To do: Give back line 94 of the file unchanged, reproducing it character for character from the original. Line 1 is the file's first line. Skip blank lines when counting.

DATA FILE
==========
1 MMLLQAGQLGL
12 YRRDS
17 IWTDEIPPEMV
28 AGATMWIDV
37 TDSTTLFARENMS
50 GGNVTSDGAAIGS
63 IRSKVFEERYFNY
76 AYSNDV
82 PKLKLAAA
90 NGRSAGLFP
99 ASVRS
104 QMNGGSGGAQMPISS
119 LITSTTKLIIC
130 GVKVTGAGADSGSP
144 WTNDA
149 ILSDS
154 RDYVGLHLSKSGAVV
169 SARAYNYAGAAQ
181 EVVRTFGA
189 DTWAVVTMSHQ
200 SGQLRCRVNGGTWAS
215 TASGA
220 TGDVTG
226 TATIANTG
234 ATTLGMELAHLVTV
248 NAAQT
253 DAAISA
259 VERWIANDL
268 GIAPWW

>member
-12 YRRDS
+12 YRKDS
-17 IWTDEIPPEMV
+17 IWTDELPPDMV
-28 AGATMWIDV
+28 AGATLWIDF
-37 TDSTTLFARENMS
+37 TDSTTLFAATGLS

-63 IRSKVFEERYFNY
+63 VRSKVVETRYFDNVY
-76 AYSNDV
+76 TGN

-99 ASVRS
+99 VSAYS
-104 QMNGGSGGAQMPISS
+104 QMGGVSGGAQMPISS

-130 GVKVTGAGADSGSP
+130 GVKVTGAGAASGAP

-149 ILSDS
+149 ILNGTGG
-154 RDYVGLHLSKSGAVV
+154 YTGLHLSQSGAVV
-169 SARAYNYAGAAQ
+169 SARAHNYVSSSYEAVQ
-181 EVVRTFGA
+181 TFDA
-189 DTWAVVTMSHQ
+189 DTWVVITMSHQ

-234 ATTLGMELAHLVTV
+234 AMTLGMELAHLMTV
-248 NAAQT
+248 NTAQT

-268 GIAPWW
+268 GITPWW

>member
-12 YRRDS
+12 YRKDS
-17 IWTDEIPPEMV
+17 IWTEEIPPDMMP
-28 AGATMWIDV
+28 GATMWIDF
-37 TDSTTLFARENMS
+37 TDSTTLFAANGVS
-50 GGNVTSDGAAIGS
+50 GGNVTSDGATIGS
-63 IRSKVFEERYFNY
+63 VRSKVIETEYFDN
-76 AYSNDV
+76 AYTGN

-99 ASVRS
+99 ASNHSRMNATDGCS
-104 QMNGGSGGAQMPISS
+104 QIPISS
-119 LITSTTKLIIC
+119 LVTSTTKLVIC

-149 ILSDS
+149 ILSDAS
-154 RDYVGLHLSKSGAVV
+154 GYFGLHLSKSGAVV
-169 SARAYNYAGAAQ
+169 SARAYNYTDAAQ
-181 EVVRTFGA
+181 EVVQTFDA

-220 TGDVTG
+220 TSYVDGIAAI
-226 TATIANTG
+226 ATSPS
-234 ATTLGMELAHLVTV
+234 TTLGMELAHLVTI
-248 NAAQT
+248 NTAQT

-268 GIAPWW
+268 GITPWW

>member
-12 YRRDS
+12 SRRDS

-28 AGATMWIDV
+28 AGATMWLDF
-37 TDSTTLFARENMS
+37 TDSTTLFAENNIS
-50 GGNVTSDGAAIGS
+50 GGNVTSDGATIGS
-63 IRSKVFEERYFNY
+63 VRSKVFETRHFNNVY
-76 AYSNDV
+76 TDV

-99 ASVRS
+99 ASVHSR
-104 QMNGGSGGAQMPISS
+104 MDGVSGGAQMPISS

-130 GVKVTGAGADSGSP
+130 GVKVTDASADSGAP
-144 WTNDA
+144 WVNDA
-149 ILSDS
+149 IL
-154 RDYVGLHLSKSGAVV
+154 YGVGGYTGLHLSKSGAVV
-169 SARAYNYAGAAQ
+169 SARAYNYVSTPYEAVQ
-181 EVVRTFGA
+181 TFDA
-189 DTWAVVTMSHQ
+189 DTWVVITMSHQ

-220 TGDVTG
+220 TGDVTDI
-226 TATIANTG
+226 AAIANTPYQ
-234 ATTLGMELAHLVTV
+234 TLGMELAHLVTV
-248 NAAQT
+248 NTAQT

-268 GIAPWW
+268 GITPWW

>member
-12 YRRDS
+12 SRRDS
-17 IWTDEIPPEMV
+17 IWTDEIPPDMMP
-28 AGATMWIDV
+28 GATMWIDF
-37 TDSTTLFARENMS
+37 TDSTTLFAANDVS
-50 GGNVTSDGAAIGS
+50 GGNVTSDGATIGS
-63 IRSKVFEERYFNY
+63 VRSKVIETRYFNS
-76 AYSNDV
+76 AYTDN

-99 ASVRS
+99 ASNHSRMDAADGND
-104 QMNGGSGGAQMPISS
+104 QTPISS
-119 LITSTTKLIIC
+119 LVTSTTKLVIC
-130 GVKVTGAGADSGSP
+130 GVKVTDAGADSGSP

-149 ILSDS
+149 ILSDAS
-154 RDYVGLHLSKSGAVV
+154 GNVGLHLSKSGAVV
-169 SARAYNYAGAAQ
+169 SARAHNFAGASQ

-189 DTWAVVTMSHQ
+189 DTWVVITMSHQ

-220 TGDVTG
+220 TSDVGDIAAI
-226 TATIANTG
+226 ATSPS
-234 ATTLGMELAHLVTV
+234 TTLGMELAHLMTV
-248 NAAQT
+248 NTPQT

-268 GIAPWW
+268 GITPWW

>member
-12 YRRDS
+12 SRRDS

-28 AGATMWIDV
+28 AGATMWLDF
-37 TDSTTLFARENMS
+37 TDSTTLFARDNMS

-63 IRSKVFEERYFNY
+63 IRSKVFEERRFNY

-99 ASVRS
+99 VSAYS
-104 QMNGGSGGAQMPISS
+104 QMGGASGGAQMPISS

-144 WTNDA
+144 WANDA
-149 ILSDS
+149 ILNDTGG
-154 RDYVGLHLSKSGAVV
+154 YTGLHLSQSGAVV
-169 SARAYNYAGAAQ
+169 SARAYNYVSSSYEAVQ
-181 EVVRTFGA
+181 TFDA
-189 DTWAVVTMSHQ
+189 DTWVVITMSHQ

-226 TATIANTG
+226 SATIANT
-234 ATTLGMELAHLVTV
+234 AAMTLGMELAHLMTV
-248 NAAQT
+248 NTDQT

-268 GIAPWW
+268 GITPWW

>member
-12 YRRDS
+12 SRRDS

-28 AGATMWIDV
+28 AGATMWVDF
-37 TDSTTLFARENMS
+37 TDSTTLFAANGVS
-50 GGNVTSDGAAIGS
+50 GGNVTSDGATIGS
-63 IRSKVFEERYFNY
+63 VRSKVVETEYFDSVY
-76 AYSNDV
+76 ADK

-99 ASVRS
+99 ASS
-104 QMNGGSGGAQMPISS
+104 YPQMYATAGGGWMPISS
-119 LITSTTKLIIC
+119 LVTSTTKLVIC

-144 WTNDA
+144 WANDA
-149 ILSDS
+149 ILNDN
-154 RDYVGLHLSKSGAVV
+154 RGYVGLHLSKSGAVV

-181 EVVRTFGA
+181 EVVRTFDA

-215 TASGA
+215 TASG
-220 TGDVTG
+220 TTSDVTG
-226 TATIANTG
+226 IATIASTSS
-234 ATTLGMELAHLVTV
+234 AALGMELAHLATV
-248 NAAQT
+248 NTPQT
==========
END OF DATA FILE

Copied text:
-220 TGDVTG